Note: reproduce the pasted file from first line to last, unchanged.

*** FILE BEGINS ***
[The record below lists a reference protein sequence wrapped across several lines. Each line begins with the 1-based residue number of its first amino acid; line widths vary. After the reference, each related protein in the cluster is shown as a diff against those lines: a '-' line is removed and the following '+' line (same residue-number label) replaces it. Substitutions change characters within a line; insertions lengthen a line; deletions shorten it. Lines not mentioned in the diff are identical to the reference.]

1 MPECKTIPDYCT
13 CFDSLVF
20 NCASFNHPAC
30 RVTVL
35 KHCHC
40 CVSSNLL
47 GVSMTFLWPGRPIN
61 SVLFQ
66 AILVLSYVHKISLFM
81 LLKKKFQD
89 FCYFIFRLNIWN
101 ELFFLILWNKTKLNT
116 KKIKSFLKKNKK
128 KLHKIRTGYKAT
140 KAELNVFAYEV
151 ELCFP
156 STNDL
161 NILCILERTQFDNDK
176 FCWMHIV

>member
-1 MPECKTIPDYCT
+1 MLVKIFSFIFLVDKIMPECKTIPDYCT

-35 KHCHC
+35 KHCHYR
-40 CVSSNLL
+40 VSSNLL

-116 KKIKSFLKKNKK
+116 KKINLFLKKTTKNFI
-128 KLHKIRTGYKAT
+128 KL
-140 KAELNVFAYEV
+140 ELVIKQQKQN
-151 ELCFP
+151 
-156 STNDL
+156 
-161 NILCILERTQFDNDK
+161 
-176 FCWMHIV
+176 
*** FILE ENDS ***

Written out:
[The record below lists a reference protein sequence wrapped across several lines. Each line begins with the 1-based residue number of its first amino acid; line widths vary. After the reference, each related protein in the cluster is shown as a diff against those lines: a '-' line is removed and the following '+' line (same residue-number label) replaces it. Substitutions change characters within a line; insertions lengthen a line; deletions shorten it. Lines not mentioned in the diff are identical to the reference.]

1 MPECKTIPDYCT
13 CFDSLVF
20 NCASFNHPAC
30 RVTVL
35 KHCHC
40 CVSSNLL
47 GVSMTFLWPGRPIN
61 SVLFQ
66 AILVLSYVHKISLFM
81 LLKKKFQD
89 FCYFIFRLNIWN
101 ELFFLILWNKTKLNT
116 KKIKSFLKKNKK
128 KLHKIRTGYKAT
140 KAELNVFAYEV
151 ELCFP
156 STNDL
161 NILCILERTQFDNDK
176 FCWMHIV

>member
-1 MPECKTIPDYCT
+1 MLVKIFSFIFLVDKIMPECKTIPDYCT

-35 KHCHC
+35 KHCHYR
-40 CVSSNLL
+40 VSSNLL

-116 KKIKSFLKKNKK
+116 KKINLFLKKTTKNFI
-128 KLHKIRTGYKAT
+128 KL
-140 KAELNVFAYEV
+140 ELVIKQQKQN
-151 ELCFP
+151 
-156 STNDL
+156 
-161 NILCILERTQFDNDK
+161 
-176 FCWMHIV
+176 